Like the advertising and PR industries tend to do, we are tallying social justice scorecards to cast winners and losers in their response to the nationwide protests of George Floyd’s death, unnecessary force and racial inequality. Statements and social posts, employee programs and benefits, donations and pledges, and even diversification of the leadership slate should […]
Gone will be the “Stars and Bars” flying over Talladega, Bristol, Martinsville, Darlington and Daytona.
In the wake of George Floyd’s death and millions of people in America and around the globe protesting against racism, discrimination and police violence, companies and brands have been faced with a choice of corporate conscience: take a stand to combat […]
When thousands of PR pros come together, what do you get? Not the setup for a clever punchline, last week in San Diego the answer was the Public Relations Society of America’s International Conference (#PRSAICON).
Coming from across the country, my communications colleagues and I met to discuss the state of the industry, what’s necessary to […]
Love is in the air, and the value of that love between consumers and their favorite brands is at the center of rbb Communications’ latest Breakout BrandsTM report.
As communications and marketing pros, we enjoy being matchmakers who make people fall in love with our clients. This adulation and the resulting loyalty is the bedrock of […]
Across the blogosphere, cable news, talk radio and Twitterverse every day “hot takes” are handed out like hot cakes. In the PR industry, we understand that while keeping our finger on the pulse is important, its equally valuable to understand the difference between what can be a new path to explore for our clients or […]
While amazing athletic feats and extremely passionate fans define the sports world to most, this industry has also provided PR pros a variety of lessons and case studies on topics such as crisis communications, reputation management and transparency.
The latest example pulled from the sports back page involves NBA All-Star Kevin Durant. In a recent interview, Durant ripped into media asserting that, in addition to not knowing anything about basketball (though using more colorful language), media essentially were going to write what they wanted, despite what he would or would not say.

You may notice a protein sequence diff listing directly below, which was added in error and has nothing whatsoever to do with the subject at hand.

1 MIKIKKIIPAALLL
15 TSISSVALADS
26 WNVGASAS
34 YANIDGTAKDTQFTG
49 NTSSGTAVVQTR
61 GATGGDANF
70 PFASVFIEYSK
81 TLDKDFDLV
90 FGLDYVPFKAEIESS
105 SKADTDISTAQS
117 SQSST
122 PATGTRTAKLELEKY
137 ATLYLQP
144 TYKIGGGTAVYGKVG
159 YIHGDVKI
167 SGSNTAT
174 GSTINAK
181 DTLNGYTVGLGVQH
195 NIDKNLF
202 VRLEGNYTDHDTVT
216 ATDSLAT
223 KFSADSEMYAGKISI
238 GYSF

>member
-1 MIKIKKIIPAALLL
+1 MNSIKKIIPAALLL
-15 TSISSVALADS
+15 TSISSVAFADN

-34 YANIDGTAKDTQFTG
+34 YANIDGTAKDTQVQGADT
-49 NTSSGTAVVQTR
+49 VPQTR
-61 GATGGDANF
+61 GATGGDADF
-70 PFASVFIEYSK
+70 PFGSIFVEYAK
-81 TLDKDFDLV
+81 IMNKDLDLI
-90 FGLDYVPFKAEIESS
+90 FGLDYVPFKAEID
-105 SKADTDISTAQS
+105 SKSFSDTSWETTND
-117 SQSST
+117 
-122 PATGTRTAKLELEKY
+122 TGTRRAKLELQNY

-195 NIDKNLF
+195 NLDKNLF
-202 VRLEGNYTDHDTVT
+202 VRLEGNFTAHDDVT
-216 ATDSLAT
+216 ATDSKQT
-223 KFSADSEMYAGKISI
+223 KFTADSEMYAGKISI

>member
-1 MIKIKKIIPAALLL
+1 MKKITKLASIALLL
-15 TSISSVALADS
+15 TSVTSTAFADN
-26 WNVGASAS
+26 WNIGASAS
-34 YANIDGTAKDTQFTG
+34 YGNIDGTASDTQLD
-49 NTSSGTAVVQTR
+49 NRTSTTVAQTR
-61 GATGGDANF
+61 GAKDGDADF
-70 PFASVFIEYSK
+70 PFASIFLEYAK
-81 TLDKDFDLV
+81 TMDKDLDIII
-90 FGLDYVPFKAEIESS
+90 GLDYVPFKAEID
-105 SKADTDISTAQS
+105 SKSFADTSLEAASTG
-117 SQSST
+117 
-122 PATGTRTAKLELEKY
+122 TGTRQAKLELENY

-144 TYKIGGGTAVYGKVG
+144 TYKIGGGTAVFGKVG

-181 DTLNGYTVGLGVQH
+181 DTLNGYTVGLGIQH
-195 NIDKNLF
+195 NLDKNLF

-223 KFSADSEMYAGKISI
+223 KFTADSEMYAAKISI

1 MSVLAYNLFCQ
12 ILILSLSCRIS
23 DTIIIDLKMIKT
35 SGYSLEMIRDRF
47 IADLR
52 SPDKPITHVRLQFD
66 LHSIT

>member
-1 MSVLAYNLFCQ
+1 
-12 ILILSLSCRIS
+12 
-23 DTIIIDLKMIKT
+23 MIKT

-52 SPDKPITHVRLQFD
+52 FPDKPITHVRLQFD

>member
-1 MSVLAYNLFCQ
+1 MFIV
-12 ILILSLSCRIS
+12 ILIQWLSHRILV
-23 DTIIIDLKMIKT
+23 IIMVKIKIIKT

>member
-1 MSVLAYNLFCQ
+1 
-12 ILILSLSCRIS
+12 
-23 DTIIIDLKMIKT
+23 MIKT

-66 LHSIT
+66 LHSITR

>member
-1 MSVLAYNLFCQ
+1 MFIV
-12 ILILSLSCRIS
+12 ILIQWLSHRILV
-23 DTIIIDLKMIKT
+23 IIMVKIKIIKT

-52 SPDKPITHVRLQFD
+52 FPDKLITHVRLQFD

“The magic moment when an idea, trend, or social behavior crosses a threshold, tips, and spreads like wildfire.”
That is how Malcolm Gladwell describes the tipping point.
With the United States advancing to the elimination round and the country catching World Cup fever, marketers must ask themselves this question: Is this soccer’s tipping point?
Whether they’re college football fans or not, many Americans are aware of the NCAA’s two-year-plus investigation into the University of Miami’s football and basketball program. After all, the story had all the ingredients to captivate the general public.
In 2011, a major news outlet broke the story not only alleging that athletes took money and free drinks from a booster, but the same booster in question was a convicted felon in jail for a $930 million Ponzi scheme and purportedly paid for abortions on behalf of players (an unproven accusation).
But as the NCAA investigation came to a close on October 22, the biggest loser was not the school who was accused of wrongdoing and received resulting penalties, but the NCAA itself. Do you think if the NCAA knew the outcome two years ago it would have taken the word of a criminal and dug in to “bury” the University of Miami?
The NCAA made a calculated risk to use this case as an avenue to reclaim control of major college athletics and the big business it has become, and instead lost its reputation in the process. (This UCLA case and the Ed O’Bannon/video game lawsuit haven’t helped either).